Processional: Let There Be Light
Robert Reigle and Steve Koenig
score presents the title uncertainly. It declares PROCESSIONAL in capitals;
immediately below it is "Let There Be Light" in upper and lower
case, with quotation marks, but various recordings label it, um, variously.
Is Processional a form of composition, like a march or an prelude, we mused,
or is it a title? Is "Let There Be Light" the title of the composition,
or a subtitle? We remain in the dark, although Richard Warren, Jr.'s Charles
E. Ives: A Discography (Yale, 1972) does list it as Processional: "Let
There Be Light," but its information is derived from the format used
in Gregg Smith's Columbia album.
The score consists
of two pages, written in 1901 and copyrighted by Peer International (New York)
in 1955, the year after Ives' death. The structure of this two-minute piece
is on the face of it simple: in two parts, the second a repeat of the first,
but twice as fast. Starting in unison, the harmonies for each word of the
text get progressively more complex, culminating in a massive chord using
6 of the 12 chromatic pitches, which some might call dissonant, but is so
rich that it is terrifying. Then follows a brief solo organ interlude leading
to the repeat, now at double speed. Following the climactic chord, the singers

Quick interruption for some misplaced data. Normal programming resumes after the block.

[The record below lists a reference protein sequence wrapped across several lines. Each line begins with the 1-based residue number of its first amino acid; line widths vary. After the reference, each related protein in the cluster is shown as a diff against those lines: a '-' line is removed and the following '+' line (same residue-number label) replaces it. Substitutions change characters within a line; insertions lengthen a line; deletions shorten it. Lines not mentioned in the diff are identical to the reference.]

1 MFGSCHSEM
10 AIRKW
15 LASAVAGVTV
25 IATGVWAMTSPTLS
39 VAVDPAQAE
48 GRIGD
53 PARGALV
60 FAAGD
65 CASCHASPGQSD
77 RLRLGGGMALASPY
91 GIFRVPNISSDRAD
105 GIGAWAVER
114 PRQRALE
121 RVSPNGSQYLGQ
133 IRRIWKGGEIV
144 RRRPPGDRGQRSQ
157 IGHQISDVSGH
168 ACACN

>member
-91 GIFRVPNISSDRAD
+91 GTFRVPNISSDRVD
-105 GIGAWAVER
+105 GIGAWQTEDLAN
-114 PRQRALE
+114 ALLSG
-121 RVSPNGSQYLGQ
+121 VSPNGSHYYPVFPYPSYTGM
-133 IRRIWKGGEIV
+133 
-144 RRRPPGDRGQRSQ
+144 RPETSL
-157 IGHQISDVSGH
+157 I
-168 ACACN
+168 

suddenly join together again on the unison that started the piece.
The seven pitches
(c f f# g g# a b) on the word "light" are like the color white,
consisting of all the colors; this chord gives way to five stacked major-sevenths
in the penultimate chord.
was to create the sound of distance and nearness, with distance invoked via
the long durations of the first half and nearness by the rapidity of the second
half. All of this gives the listeners the experience of a processional, without
having to leave their seats.
We compared the
three choral recordings, omitting the performances by brass quartet (another
option specified by Ives; there are recordings on BIS and Hyperion brass anthologies).
Ives wrote that
"Let There Be Light" can be performed by men's or mixed (male and
female) chorus, four trombones, along with organ, four violins, or string
orchestra. It consists of two parts:
1. Men's chorus, mixed chorus, four trombones, or four violins.
2. Organ or piano, or if part one is four violins, string orchestra.
Ives noted several
options for orchestrating "Let There Be Light." In his list of works,
he wrote: "for male chorus (or trombones), strings, and organ."
Peer published the score in a piano version, and states that the piece is
"for men's or mixed chorus or 4 trombones, organ or 4 violins and organ
or string orchestra." Two of the versions we listened to used Ives' first
suggestion, male chorus, while the most recent, CD recording used a mixed
chorus. All three use organ.
this processional "To the Choir of the Central Presbyt. Church, New York,
IVES. Vocal Music.
Berkeley Chamber Singers, Alden Gilchrist, organ and conductor. Musical Heritage
Society MHS-1240, LP, 1974.
Chamber Singers have the right attitude, but lack some of the cohesion and
confidence of the Gregg Smith Singers' first recording. Here the enunciation